Obama administration official addresses LGBT elders in Chicago
Attendees of the weekly SAGE lunch hour at the Center on Halsted lined up for their meals a bit earlier than usual on Tuesday, Aug. 31, as a special guest-Dr. Howard Koh of the U.S. Department of Health and Human Services-was invited to speak about how the health care reform bill signed into law earlier this year effects LGBT seniors.
During his 15 minute speech, the former physician and Harvard professor who is the assistant secretary for health at HHS emphasized his hope the bill will increase both health security and access to care for both insured and uninsured Americans both insured and uninsured. Koh touched on the new regulations' allowance for patients to appeal health plan decisions made by insurance companies, as well as increased consumer assistance funding. He targeted 2014 as the year when the bill's wide-sweeping provisions, including an expansion of Medicaid eligibility, would fully take effect.
"It's really critical that we all understand our good health is a gift and we need to protect [that gift] every day and maximize that gift," Koh told the audience of approximately 60 people who filled the John Baran Senior Center. "We are entering extraordinary times in our nation's history through the transformative opportunity offered by [the act]."
Koh also addressed efforts to increase aide to early retirees, who have often seen their benefits cut by employers at a time before they qualify for Medicare. He further explained an increased emphasis on funding preventative care, such as HIV and cancer screenings through Medicare, as well as a renewed effort to reduce funding abuse and fraud within the program. He directed the audience to visit www.healthcare.gov for more information on the bill.
Speaking specifically to LGBT-specific concerns, Koh referenced the national AIDS strategy the Obama administration released earlier this year and the hospital visitation memorandum as two important steps in protecting the health of the community beyond the health care bill. He also mentioned HHS' new LGBT coordinating committee, a group reportedly set to commission an unprecedented study on LGBT health disparities.
After his speech, Koh faced pointed questions from the audience on several topics. These included concerns regarding the cost of long-term care, the bill's lack of a public option and unclear federal policy on whether insurance companies should cover a transgender person's transition.
"While healthcare reform has increased accessibility, how has it or how has it not increased affordability for the average citizen?" one audience member pointedly asked Koh.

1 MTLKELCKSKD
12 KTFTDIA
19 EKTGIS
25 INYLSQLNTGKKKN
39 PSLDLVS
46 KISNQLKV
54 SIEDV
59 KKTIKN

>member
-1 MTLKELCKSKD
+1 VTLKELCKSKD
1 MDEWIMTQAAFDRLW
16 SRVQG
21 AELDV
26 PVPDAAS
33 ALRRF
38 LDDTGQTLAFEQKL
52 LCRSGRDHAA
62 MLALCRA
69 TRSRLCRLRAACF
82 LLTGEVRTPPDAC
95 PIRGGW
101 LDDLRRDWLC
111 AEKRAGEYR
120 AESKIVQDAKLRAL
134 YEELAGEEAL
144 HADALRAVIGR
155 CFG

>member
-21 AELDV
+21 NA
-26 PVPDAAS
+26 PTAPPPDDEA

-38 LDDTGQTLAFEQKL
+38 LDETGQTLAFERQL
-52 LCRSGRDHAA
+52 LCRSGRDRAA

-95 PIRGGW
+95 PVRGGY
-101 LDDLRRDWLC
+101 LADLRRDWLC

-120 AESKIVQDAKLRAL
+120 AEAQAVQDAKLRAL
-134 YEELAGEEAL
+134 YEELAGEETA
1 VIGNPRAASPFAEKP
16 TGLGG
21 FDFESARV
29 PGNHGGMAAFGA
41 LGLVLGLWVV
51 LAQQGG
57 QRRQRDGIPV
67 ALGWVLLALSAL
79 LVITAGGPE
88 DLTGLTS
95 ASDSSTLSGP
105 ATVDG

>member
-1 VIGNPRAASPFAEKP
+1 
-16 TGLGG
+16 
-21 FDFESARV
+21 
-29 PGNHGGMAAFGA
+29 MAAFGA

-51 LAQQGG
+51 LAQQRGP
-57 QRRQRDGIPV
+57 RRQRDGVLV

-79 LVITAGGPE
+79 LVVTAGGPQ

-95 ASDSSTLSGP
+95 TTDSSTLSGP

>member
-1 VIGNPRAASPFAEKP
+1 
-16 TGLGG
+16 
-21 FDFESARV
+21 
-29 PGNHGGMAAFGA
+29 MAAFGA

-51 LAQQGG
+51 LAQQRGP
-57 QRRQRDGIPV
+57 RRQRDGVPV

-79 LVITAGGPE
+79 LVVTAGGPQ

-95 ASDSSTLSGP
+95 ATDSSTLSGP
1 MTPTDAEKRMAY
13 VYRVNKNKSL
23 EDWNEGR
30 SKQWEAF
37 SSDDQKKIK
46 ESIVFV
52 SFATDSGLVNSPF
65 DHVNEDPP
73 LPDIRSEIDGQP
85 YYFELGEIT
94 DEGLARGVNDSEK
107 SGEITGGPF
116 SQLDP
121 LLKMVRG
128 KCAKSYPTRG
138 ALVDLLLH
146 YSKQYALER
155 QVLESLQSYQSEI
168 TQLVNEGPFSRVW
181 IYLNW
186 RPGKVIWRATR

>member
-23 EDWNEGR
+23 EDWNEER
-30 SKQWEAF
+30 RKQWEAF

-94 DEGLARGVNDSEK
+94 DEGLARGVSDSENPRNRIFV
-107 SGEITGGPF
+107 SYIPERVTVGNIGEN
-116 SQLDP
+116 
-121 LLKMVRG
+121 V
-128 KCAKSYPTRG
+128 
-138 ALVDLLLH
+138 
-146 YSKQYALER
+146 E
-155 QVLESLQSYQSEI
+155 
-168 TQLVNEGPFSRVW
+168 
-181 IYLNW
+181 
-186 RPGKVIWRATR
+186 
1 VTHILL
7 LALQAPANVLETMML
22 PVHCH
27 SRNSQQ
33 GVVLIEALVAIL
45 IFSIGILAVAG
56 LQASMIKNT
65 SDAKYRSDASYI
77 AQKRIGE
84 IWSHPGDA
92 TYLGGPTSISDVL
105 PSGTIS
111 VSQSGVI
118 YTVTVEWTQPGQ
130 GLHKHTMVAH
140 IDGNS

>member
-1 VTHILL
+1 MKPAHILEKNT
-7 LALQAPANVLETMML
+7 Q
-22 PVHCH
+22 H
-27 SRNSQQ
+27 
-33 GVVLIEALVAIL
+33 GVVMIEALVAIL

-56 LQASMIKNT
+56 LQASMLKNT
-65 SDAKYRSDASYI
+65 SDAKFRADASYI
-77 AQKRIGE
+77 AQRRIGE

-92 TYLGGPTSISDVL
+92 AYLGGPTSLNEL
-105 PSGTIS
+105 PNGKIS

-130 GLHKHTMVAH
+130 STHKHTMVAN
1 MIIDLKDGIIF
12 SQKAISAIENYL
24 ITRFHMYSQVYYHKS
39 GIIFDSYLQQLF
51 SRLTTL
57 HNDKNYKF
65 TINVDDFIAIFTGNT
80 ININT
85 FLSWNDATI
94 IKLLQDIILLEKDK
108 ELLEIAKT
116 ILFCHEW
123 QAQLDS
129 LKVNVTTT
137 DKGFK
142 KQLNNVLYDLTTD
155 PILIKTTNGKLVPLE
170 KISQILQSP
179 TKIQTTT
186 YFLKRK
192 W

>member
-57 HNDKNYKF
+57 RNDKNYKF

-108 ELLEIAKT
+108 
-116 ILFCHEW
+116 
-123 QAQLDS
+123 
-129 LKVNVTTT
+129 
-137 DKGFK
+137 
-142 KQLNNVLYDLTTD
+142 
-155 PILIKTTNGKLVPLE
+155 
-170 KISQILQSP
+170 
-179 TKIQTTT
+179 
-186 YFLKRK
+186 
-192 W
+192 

At times dodging some of the questions' specifics, Koh stuck to a familiar message-of the importance of one's health and the transformative promise of the legislation-eliciting some frustrated comments from those in attendance. Nonetheless, Koh's pronounced outreach to the LGBT community is unprecedented when compared to previous administrations.
Under the Obama administration, HHS has taken other proactive steps in addressing the needs of LGBT elders, including $900,000 in funding over three years of SAGE's first-ever National Technical Assistance Resource Center for LGBT Elders in New York. In Chicago, SAGE also recently received a sizable grant of $475,000 earlier this year. That funding will be directed toward increased HIV prevention messages for LGBT elders and competency training for health care providers.
Serena Worthington, newly appointed from the Center on Halsted's senior director of public programs to the SAGE national director of community advocacy and capacity-building, previously told EDGE the grant money speaks volumes for the administration's level of support for the aging LGBT community's unique needs.
"This grant is going to go a long way in the city, helping the senior care infrastructure prepare for this coming wave of LGBT seniors - there is a gay, aging boom coming," said Worthington. "And it's a generation that's not going back into the closet. These are federal dollars and I don't think you can underestimate the power of this message, from both a city and national context."
Ever-increasing research on LGBT elders outlines the long-term effects of a lifetime of social stigma, including increased risk of isolation, financial hardships and other barriers to emotional and physical health. SAGE and other groups emphasize the importance of creating social opportunities and encouraging advocacy among the aging gay and lesbian population as an important component of sustained long-term health.
A Gallup poll earlier this summer indicated seniors as a whole are still not sold on Obama's health care reform. The most recent polling from June saw 60 percent of people 60 years and older describe the bill as a "bad thing." Another recent poll, conducted by Harris Interactive for the National Council on Aging last month, found seniors also remain confused or unaware about important aspects of the legislation.